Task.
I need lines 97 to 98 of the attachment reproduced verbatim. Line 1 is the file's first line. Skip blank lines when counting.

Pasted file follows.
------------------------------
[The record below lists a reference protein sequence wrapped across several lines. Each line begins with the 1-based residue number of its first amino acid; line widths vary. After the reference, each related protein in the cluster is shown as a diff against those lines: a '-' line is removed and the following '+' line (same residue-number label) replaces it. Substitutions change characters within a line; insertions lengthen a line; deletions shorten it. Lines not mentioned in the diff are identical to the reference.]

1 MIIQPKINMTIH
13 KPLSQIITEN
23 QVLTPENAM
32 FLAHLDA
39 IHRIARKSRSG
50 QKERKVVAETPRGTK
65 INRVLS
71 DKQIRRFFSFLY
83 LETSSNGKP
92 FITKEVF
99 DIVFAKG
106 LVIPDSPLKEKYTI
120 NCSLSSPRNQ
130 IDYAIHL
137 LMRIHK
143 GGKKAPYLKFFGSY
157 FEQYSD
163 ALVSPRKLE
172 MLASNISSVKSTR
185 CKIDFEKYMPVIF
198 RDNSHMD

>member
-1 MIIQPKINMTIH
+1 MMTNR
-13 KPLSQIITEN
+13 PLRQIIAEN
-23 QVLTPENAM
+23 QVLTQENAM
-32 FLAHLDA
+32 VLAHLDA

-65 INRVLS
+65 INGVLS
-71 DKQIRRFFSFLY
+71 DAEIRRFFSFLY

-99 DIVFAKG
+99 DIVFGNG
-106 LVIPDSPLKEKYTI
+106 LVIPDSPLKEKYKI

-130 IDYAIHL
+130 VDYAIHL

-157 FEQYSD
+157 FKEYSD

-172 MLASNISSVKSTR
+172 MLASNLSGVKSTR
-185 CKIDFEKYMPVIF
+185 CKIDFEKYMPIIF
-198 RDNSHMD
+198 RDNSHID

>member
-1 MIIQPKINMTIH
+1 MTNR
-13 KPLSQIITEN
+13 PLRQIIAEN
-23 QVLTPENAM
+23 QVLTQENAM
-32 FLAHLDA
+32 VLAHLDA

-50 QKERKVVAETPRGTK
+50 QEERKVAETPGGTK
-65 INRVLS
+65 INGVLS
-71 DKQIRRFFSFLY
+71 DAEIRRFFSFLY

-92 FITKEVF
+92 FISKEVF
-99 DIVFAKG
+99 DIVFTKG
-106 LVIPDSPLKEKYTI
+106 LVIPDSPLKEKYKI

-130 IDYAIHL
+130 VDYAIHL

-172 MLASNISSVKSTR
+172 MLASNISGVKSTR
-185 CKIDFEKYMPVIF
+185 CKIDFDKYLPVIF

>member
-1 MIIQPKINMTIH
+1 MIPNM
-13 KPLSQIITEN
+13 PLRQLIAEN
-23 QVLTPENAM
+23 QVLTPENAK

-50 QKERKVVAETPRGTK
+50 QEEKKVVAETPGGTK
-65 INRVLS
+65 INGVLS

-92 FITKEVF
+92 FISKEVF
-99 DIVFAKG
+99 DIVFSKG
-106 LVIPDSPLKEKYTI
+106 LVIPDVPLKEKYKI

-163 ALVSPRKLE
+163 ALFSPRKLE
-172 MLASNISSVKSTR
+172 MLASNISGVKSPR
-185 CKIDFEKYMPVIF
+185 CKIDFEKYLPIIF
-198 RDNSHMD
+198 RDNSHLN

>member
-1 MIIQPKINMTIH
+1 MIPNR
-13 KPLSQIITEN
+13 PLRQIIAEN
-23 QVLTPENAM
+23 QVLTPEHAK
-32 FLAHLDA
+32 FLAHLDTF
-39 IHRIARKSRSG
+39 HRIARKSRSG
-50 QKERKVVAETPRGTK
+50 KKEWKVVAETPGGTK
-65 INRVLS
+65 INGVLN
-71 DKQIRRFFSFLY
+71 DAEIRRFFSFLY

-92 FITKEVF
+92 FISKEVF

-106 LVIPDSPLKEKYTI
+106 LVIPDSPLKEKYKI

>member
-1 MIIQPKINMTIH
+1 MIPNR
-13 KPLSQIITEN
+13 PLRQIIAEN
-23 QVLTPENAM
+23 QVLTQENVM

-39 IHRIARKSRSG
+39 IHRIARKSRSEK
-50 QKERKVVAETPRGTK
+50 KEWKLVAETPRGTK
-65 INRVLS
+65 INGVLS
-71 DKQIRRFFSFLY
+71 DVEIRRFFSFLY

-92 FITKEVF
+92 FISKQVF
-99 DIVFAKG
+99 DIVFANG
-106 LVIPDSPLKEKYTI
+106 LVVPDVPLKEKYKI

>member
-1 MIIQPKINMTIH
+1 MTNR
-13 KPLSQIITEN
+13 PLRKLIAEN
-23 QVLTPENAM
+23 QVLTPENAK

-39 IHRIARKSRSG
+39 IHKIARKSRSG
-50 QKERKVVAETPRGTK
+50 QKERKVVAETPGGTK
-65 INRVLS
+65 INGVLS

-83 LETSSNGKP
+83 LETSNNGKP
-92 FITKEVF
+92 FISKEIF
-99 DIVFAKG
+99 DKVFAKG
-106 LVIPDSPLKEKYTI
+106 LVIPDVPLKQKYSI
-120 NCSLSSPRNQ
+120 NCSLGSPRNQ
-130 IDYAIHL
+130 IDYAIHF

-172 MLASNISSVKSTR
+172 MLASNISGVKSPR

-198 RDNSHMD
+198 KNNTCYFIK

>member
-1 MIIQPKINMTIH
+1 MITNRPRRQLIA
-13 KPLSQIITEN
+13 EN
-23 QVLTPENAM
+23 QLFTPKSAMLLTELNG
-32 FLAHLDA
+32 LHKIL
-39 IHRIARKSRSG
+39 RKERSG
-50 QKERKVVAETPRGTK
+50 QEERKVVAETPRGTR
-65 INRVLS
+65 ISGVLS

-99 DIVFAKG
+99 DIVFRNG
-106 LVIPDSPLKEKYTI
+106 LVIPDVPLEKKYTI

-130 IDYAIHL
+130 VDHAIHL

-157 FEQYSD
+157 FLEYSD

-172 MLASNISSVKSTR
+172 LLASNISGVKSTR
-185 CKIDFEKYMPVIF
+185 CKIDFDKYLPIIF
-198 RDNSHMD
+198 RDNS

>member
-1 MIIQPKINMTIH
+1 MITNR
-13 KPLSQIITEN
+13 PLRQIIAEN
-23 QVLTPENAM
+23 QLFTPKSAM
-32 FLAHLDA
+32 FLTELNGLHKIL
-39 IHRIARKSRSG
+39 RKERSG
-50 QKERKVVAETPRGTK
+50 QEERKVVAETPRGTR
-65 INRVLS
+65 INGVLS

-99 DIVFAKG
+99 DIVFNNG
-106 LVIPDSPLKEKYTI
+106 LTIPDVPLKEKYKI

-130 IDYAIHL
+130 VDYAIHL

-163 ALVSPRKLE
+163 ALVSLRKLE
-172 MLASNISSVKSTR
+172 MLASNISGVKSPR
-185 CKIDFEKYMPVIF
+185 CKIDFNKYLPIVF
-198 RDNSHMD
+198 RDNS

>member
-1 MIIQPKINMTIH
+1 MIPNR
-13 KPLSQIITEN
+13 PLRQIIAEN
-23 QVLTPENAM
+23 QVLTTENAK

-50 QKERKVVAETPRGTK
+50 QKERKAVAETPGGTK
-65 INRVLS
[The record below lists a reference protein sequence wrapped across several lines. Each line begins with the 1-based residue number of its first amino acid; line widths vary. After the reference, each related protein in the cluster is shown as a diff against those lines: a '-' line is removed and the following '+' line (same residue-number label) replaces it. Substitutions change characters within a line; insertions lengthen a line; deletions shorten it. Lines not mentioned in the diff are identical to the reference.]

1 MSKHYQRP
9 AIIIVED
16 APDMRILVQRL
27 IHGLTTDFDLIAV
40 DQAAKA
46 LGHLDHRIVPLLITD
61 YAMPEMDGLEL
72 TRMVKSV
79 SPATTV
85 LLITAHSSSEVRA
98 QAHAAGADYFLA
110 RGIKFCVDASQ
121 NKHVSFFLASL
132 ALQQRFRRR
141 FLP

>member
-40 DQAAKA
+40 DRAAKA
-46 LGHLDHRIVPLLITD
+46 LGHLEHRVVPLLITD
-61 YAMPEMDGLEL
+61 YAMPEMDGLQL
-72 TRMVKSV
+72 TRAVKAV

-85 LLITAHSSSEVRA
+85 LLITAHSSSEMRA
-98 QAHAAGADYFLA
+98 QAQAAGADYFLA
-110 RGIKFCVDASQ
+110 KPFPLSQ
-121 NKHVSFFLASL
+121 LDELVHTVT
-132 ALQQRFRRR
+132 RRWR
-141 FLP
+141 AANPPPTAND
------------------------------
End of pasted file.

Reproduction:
+172 MLASNISGVKSPR
-185 CKIDFEKYMPVIF